Retailers are saying “No thanks” to inclined sleepers.
Here’s why that’s a good thing.
In the spring of this year, the Consumer Product Safety Commission (CSPC) issued a massive recall of every Fisher Place Rock ‘N’ Play—all 5 million of them—when it was discovered that the product was linked to over 30 infant deaths. Understandably, exhausted parents everywhere issued forth a collective sigh of frustration, but overall were grateful that this product, which directly contradicted the American Academy of Pediatrics’ (AAP) Safe Sleep Guidelines, was being pulled from the shelves.
In October, the CSPC then issued a warning to parents and caregivers to forgo using *any* inclined sleeper for infants, citing a new study linking these types of products to over 70 infant deaths from 2005-2019.
Finally, it seems that retailers are taking notice too.
In early December, four key retailers—Amazon, Walmart, eBay, and Buy, Buy, Baby—decided to stop selling infant inclined sleepers. For online behemoth Amazon, the transition will take time, despite inclined sleepers being added to their banned products list. Brick and mortar stores like Buy Buy Baby and Walmart have already pulled the products from their shelves.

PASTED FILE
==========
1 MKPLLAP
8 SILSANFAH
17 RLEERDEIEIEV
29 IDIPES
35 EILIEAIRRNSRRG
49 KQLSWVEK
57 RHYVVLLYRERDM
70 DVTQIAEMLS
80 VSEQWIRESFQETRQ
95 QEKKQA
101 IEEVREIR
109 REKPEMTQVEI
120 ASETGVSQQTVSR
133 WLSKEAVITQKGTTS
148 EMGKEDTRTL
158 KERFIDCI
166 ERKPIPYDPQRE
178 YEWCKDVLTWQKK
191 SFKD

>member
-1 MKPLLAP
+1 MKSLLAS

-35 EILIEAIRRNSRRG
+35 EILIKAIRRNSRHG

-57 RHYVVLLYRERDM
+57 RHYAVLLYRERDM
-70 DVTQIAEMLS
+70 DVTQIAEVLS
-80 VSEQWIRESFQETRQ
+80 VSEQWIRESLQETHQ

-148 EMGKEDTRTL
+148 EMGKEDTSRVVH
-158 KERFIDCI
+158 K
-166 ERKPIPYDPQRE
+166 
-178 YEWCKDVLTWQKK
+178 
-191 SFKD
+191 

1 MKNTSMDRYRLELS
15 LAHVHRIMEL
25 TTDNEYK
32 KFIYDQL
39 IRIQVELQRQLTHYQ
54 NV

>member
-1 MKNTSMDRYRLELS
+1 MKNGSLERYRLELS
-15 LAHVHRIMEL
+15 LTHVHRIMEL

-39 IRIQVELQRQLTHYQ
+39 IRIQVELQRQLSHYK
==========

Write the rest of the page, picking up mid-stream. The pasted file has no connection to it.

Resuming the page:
And while this is definitely a safe sleep win for families and babies everywhere, it appears that some manufacturers will continue to make and sell these inclined sleepers in spite of the evidence that they pose a danger. And other major retailers like Target, Macy’s, and Kohl’s still have them in their stores (and second-hand sites like Craigslist and Facebook Marketplace are swarming with them), so we still have a ways to go.
It may end up requiring some sort of legislation to stop manufacturers from making more of these products, like the Safe Sleep for Babies Act, introduced in the House in June (a companion bill was also introduced in the Senate). It probably comes as no surprise that there’s been little movement on either bill, but you can keep a watch on it here (or call your Congressperson if infant safe sleep advocacy is your jam).
SO. What’s an exhausted parent or caregiver to do? Babies who use a safe sleep space, and whose parents and caregivers follow the AAPs’ safe sleep guidelines, are far less likely to die from SIDS or suffocation. Full stop.
Need a guidelines refresher? We got you (fun fact: we even print these safety tips on the headboard of every Smitten).
- Babies should be put to bed alone (meaning no lovies or stuffies or bumpers or or soft bedding like blankets),
- On their backs,
- On a firm, flat surface, like in a crib or bassinet or Smitten.